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Unformatted text preview: The Evolution of Eusociality in the Social Insects How did these strong social interactions evolve? In the case of halplodiploid Hymenoptera, one driving force may have been the high coefficient of relationship among the workers, which encouraged the evolution of altruism. Males are never workers in the Hymenoptera, presumably driven by their low coefficient of relatedness with other members of the nest. And if workers were to reproduce, they would have a coefficient of relatedness with their female offspring of only 0.5. It is therefore more beneficial for a worker to help raise a sister as a new queen than to have offspring of her own! The high coefficient of relatedness with the male offspring does not help, since the males contribute nothing to the workers’ inclusive fitness. x n male r = 1/2 r = 3/4 Diploid females r = 1/2 Female offspring Male offspring So strong is this effect that among bees, if workers do lay eggs, they are quickly eaten by other workers. Termites and the Naked Mole Rat But what about termites, which are eusocial and yet both males and females are diploid? And what about naked mole rats in Africa, subterranean mammals in which only one female reproduces and the others in a colony act as workers? It turns out that the colonies of these organisms are highly inbred, because the queen often mates with a related male. In both termites and naked mole rats, the reproductive females mate repeatedly with males in the same nest. The result is that the members have high coefficients of relationship with each other. Naked mole rats, which live in eastern and southern Africa and as far north as the Middle East, live in underground colonies. In the African species, though not those of the Middle East, only one female reproduces, and the other females and the males extend the burrows, find roots for food, and defend the burrows. The reproducing female prevents the other females from having babies through the use of sex pheromones that keep them from maturing sexually. Mole rats may have become eusocial because there is such a strong advantage to altruistic behavior on the part of the rats that defend the burrows. The mole rats of each group tend to be strongly related to each other because of inbreeding, so that an animal that sacrifices itself in defense of the reproductive female is sure to pass most of its own genes on. The same process may be taking place in termites, which are also diploid. The termites in a nest are also strongly related to each other because the queen tends to mate with males that are close relatives. Thus, haplodiploidy allows eusociality to evolve even in outbred organisms, while eusociality can only evolve in diploid organisms if they are inbred and live in colonies that must be defended, so that the benefits of altruistic behavior are very strong....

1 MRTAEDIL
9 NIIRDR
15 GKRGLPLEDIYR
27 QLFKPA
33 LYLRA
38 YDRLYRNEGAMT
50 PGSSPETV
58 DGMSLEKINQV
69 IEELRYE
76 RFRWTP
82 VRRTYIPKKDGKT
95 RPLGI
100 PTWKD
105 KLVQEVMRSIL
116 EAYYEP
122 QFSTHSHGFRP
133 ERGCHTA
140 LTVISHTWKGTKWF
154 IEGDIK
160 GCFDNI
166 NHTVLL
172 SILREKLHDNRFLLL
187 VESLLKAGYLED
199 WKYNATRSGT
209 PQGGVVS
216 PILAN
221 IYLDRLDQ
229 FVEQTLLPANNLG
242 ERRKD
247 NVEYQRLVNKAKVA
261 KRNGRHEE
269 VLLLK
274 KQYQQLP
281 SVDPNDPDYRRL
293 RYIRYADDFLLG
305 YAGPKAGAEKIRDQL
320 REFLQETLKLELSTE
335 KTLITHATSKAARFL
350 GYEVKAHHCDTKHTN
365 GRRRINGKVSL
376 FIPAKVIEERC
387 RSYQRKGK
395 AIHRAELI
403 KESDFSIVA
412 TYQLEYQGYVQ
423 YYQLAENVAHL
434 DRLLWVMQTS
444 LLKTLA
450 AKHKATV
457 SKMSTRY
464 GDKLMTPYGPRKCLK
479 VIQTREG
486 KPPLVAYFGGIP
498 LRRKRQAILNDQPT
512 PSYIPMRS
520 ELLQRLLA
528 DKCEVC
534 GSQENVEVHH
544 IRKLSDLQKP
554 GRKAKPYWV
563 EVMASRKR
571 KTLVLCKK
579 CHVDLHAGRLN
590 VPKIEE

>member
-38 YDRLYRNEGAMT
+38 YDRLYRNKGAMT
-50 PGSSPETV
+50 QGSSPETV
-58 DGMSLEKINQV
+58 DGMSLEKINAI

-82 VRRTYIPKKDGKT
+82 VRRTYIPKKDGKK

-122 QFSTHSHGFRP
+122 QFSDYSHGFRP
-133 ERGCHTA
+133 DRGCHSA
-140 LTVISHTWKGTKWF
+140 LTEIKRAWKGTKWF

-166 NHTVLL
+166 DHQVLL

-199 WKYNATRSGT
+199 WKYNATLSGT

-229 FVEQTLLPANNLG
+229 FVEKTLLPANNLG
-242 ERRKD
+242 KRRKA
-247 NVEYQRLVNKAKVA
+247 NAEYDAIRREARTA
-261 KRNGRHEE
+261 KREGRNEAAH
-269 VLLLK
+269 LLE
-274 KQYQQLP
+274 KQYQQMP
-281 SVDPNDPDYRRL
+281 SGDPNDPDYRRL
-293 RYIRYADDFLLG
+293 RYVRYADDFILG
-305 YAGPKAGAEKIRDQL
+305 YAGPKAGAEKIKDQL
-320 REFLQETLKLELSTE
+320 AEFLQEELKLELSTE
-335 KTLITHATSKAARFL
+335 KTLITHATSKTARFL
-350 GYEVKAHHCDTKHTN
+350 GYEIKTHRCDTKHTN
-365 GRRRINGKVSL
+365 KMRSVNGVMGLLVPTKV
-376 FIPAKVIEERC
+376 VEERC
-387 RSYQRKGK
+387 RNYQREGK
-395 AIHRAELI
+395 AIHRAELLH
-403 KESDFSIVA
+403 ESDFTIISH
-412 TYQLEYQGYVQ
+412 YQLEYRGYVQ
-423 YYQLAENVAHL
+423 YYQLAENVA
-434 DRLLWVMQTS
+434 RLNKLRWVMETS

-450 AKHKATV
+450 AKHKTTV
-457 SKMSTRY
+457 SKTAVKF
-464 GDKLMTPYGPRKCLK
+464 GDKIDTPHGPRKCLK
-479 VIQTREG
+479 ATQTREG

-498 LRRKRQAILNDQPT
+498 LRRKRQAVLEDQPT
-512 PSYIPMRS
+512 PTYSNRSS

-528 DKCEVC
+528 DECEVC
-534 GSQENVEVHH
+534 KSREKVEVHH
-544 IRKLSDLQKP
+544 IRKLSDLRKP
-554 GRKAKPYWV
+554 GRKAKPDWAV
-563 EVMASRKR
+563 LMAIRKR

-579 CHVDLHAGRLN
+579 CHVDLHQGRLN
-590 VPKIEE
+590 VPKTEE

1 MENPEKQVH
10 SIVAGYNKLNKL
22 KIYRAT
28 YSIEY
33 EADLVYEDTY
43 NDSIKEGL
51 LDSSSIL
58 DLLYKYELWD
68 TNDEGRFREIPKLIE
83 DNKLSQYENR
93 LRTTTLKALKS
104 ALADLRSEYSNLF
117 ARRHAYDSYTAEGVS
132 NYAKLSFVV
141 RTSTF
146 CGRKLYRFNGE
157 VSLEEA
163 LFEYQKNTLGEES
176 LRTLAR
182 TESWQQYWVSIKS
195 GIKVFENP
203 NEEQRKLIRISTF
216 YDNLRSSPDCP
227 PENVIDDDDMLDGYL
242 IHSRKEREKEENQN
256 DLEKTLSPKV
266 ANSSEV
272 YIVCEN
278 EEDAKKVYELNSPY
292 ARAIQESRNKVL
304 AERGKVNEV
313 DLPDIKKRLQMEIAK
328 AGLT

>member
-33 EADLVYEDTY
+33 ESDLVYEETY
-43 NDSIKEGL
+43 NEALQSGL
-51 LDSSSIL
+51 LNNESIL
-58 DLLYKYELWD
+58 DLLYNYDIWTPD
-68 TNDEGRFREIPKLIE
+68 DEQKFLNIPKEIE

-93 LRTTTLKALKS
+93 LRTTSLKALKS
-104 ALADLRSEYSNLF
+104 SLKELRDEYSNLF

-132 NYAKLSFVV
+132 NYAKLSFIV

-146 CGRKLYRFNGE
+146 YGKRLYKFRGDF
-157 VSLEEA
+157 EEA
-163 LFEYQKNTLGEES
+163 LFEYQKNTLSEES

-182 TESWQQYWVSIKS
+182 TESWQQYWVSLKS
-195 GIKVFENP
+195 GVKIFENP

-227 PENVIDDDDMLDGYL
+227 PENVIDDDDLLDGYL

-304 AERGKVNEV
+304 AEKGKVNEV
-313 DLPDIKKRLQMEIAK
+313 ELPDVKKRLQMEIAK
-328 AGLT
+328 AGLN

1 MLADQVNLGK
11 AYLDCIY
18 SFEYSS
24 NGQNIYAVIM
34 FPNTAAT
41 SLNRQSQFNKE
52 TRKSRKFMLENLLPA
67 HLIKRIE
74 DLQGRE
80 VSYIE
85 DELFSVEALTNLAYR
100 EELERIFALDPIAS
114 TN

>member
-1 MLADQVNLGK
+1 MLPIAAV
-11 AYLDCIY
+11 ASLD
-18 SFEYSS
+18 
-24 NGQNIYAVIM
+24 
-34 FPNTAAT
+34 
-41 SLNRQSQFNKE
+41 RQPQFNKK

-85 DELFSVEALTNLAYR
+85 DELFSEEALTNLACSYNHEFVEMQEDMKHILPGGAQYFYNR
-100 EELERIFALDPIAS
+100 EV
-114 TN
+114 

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This note was uploaded on 06/10/2010 for the course BILD 3 taught by Professor Wills during the Spring '07 term at UCSD.
- Spring '07